JFugue: A Java Library for Music Synthesis

Written by on December 20, 2020 in LISP, Music, Programming with 0 Comments

JFugue is an open-source Java library that can be used for algorithmic music composition. Developed by David Koelle, currently it is in its fifth major version. You can get the library from here.

I had downloaded the library some time ago, but could not spend much time since my primary focus has been on Opusmodus. This week I took some time off to get started with the library.

I had two things on my mind when I started working with JFugue:

  • Understand the capabilities of the library
  • Explore the option of using it from Lisp, specifically LispWorks Common Lisp

The author’s e-book is highly recommended in order to get a deeper understanding of the capabilities of the library. I am still going through the book while exploring the different features in a phased manner.

Just like we have the OMN in Opusmodus, JFugue uses “Staccato”, a string-based music representation format that is quite expressive. Just to get started with the library, I wrote a simple Java program shown below:

Simple Java Program

Simple Java Program

A brief description of the above program is in order. First, we create a “Player” object. The next statement uses a “Staccato” representation of a simple musical fragment, giving it to the player to play it. The token “D3h” denotes pitch “D”, 3rd octave, played for “half” a note. “Bb3h” denotes the pitch “B flat”, 3rd octave and played for half a note. “C#3h” likewise, denotes the pitch “C sharp”. “Rq” represents “Rest” for “quarter” note. As you can see, each token contains information about the pitch, it’s octave and the duration. What about the “tempo”? It is by default 120 BPM.

The staccato string in the next statement is slightly different.  Here, the token “T100” explicitly sets the tempo at 100 BPM. The next token “V0” denotes “Voice 0”, to “Track 0”. Following these two, we have pitch specifications as we saw earlier, except that the octave and duration are unspecified. By default, JFugue uses 4th octave and “quarter” note duration. Such assumptions help make the “Staccato” string fairly compact.

The next statement plays a chord progression, that is, sequence of “Chords”. In this case, it plays “C Major”, “F Major”, “G Major”, and “C Major”, in the 3rd octave, each lasting “quarter” note. Instead of explicitly stating a chord progression like this, we can also use the “ChordProgression” class and denote the chords through its indices as is commonly done. The chord progression object can then be passed to the “play” function. The last line shows another interesting possibility. Here we are playing the chord progression as defined earlier, but using “A Flat” as the root instead of “C”.

I wrote and tested the above program using Intellij IDEA. It worked as expected on both my Mac and Windows machines.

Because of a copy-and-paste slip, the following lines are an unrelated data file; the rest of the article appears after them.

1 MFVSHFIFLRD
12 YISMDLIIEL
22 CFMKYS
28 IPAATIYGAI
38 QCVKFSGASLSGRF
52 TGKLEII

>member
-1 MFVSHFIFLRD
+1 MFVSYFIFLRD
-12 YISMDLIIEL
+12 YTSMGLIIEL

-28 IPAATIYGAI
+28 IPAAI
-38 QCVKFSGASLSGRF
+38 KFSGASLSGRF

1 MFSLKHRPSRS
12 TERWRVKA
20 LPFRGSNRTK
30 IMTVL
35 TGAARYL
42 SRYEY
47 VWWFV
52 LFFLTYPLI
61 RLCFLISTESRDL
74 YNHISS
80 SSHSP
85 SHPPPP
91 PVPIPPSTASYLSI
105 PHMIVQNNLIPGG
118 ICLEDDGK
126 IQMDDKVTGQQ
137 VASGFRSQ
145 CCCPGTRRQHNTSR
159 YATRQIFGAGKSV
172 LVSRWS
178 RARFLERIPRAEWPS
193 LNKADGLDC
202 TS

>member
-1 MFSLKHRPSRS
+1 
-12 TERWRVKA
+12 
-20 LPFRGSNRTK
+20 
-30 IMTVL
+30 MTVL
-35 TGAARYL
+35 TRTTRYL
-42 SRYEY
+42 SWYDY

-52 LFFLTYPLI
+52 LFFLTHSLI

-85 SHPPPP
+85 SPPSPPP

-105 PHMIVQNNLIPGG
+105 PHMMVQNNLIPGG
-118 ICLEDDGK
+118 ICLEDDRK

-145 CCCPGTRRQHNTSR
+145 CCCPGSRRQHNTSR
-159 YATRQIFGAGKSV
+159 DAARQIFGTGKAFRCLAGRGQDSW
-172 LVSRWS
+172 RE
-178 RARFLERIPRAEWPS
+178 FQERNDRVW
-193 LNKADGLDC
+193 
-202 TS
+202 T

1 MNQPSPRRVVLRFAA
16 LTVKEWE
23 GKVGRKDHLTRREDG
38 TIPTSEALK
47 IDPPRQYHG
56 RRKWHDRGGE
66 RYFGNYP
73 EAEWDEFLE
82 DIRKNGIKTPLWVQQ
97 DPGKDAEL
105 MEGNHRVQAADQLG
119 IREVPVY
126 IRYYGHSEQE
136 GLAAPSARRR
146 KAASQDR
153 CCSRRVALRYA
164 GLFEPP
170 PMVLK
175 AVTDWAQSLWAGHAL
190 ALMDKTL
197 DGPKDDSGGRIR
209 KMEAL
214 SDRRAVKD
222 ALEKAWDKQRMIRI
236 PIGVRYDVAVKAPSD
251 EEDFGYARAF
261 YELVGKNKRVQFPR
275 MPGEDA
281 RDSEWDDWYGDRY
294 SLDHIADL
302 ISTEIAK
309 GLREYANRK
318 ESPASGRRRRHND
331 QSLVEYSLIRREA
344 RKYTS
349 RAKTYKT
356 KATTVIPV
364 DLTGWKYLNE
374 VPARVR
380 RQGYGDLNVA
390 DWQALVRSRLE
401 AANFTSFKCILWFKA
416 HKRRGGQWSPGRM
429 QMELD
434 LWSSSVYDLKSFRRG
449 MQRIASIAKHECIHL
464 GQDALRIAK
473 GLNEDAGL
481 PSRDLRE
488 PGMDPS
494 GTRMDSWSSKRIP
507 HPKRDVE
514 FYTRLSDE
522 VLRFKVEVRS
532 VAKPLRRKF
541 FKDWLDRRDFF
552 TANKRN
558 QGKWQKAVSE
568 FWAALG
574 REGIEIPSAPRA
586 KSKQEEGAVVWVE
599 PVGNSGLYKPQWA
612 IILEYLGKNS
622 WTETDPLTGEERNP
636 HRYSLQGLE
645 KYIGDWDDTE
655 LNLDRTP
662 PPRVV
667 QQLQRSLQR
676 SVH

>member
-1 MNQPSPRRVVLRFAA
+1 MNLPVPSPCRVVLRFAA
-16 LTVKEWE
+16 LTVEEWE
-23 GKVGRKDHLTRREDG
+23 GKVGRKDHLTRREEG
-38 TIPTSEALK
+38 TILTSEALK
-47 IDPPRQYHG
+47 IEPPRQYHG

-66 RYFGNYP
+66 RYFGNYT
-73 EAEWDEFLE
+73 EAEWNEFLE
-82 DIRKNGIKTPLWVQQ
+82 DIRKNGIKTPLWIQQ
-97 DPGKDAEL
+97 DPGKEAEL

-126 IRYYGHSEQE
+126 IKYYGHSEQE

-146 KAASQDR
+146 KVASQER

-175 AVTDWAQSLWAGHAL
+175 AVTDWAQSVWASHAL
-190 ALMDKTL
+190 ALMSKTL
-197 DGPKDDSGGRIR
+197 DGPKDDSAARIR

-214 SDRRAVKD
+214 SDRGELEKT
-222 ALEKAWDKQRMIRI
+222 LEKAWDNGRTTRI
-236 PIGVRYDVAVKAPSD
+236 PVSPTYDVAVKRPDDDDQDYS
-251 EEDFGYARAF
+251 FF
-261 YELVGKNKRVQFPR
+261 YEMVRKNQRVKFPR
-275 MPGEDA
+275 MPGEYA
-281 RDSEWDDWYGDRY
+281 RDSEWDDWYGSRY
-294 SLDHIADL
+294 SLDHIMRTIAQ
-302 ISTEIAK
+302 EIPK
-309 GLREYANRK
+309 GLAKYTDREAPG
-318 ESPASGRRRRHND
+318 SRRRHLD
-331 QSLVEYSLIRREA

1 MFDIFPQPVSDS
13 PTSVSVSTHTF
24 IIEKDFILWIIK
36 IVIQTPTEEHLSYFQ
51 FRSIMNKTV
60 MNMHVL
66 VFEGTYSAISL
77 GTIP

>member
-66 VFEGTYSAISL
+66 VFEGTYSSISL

The next part of my experiment was to use the JFugue library from LispWorks Lisp on Windows. This turned out to be pretty straightforward.

Setting Up Java Environment

Setting Up Java Environment

 

The actual implementation of the example code (as in the Java example above) is here:

Playing the Music

Playing the Music

The only change is that I wrote a simple class abstraction to model the “Player”. The reason is that, in future, I might want to render the music on an external instrument set (such as DAW) instead of the default Windows soundset. Nothing complicated here.

The following shows the test function being run from the “Listener”.

Running the Code

Running the Code

 How does JFugue compare with Opusmodus?

In terms of representing music, JFugue uses a string representation called “Staccato” to depict pitch, rhythm, velocity, tempo, etc. Opusmodus uses OMN for this purpose. Although the syntax differs, the expressive power is almost the same. Opusmodus is vastly superior when it comes to built-in algorithms for music composition. For instance, in Opusmodus, you can easily apply Lindenmayer system for music synthesis. Or convert different types of “noise” (such as White noise, Pink noise, etc.) to pitch. There  are hundreds of built-in functions that let you do fancy composition. It is also easy to hook it up to external Digital Audio Workstations such as Falcon through MIDI or OSC. Most importantly, Opusmodus is not just a library, but a complete environment for music creation. You can even do fancy stuff like plot graphs and render MusicXML. The comparison between the two products might not even be fair! Opusmodus is a commercial product and hence people expect it to provide more. 

One man advantage of JFugue is that it is in Java and hence can run on any platform. Opusmodus is at present limited to Mac OS.

You can download the Java source here and the Lisp source here.

Happy holidays!

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